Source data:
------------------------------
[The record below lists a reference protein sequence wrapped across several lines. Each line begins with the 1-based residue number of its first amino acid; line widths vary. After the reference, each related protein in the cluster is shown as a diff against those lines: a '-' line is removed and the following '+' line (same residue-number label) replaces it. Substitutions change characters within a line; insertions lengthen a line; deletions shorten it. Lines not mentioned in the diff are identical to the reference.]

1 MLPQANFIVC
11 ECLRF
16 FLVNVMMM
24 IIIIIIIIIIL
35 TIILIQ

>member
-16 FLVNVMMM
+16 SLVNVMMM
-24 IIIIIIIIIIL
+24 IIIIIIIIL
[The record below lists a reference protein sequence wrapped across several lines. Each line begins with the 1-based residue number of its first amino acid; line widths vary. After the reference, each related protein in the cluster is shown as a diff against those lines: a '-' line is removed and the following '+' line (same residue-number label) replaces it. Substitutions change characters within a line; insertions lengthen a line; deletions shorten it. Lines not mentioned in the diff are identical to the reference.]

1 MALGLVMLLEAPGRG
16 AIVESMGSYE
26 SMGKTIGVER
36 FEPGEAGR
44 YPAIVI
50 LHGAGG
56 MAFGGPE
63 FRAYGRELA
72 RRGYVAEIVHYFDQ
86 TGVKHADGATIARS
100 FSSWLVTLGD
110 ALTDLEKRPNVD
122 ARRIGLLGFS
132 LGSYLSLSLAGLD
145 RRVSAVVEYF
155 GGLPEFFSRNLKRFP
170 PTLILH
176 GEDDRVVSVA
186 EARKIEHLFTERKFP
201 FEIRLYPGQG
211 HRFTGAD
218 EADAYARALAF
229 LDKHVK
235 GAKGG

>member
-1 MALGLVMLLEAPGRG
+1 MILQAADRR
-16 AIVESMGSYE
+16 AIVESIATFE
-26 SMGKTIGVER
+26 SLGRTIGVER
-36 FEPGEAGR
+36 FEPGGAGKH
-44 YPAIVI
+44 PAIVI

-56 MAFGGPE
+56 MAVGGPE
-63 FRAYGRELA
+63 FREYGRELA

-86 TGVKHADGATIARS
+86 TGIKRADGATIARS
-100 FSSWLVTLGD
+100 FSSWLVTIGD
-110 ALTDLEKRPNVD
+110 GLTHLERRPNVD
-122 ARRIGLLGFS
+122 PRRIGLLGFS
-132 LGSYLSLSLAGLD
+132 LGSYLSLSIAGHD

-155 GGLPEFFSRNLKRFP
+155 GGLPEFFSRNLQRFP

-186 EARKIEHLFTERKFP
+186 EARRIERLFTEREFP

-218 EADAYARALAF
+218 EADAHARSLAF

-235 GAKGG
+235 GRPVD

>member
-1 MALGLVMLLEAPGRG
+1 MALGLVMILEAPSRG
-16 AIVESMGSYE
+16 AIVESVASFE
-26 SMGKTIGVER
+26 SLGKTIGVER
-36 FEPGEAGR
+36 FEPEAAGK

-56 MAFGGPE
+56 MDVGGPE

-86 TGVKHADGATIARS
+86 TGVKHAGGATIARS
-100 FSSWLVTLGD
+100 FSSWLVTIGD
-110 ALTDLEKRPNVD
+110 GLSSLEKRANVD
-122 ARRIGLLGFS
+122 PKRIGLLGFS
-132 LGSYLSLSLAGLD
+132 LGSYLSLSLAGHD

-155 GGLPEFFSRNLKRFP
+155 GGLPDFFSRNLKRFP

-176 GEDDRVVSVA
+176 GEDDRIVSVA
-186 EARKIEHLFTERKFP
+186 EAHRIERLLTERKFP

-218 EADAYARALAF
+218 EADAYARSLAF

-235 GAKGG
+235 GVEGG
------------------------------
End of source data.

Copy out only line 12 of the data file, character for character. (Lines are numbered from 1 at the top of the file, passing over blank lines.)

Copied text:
[The record below lists a reference protein sequence wrapped across several lines. Each line begins with the 1-based residue number of its first amino acid; line widths vary. After the reference, each related protein in the cluster is shown as a diff against those lines: a '-' line is removed and the following '+' line (same residue-number label) replaces it. Substitutions change characters within a line; insertions lengthen a line; deletions shorten it. Lines not mentioned in the diff are identical to the reference.]